Well, of course, hospitals are in the habit of dumping their bloodied rags in nearby church constructions, so you have a point...

                  Any more info on this, Fish?

                  It was in Rob Clacks essay on the Pinchin Street torso in Ripperologist some time ago.

                  I find it interesting since it was found in a direct line between the Pinchin Street railway arch and Doveton Street.

                  Comment


                  • Originally posted by Elamarna View Post
                    From the sickert thread





                    This Christer is where we really do part company.

                    "A bloodied rag" found along a route he may have taken from his home to Pinchin street, there were, as you are aware more than one possible route, just look at the maps of the time.

                    A bloodied Rag found a day later, no idea if human blood? No idea if dropped in the 24 hours before discovery? Any proof of provenance of any sort?

                    At least in the case of the Goulston street, we are reasonably sure it was part of Eddowes apron



                    This is not evidence which can be shown is related to the case, it is an interesting story but it is only that, and I fail to see how it can be viewed as "palpable evidence" to quote myself.


                    Steve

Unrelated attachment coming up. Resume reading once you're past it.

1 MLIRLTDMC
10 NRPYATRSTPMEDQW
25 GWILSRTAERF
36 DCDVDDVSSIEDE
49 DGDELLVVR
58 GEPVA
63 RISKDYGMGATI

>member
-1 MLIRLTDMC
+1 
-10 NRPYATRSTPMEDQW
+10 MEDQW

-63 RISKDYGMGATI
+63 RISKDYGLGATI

It is a straw in the wind - but an interesting straw. How palpable it is will be up to each and everyone to decide for themselves.

                    And in the Goulston Street business, we are not "reasonably sure" that the rag was part of Eddowes apron - we are certain of it. You need to dare to make that leap every now and then...
                    Last edited by Fisherman; 03-25-2017, 09:35 AM.

                    Comment


                    • Originally posted by Fisherman View Post

                      I find it interesting since it was found in a direct line between the Pinchin Street railway arch and Doveton Street.[/B]
                      That while of course true, is not the full picture.

                      The rag is found on one of many possible routes to Lechmere's home, and it has to be said this route via the church is not the most direct route he may have taken.

                      Originally posted by Fisherman View Post
                      It is a straw in the wind - but an interesting straw. How palpable it is will be up to each and everyone to decide for themselves.
                      Agreed in the end its what individuals see and decide on, not our views.

                      However to me its just a bit of bloodied rag, with nothing to suggest it is connected to the Pinchin street case; its more like "grasping for straws" than "a straw in the wind".





                      Steve
                      Last edited by Elamarna; 03-25-2017, 10:27 AM.

                      Comment


                      • Originally posted by Fisherman View Post

                        And in the Goulston Street business, we are not "reasonably sure" that the rag was part of Eddowes apron - we are certain of it. You need to dare to make that leap every now and then...
                        Yes Christer you are right, not sure why I was not stronger there, given that I have argued for the actual type of apron, and what the bit of it was found in Goulston Street in the past.



                        Steve

                        Comment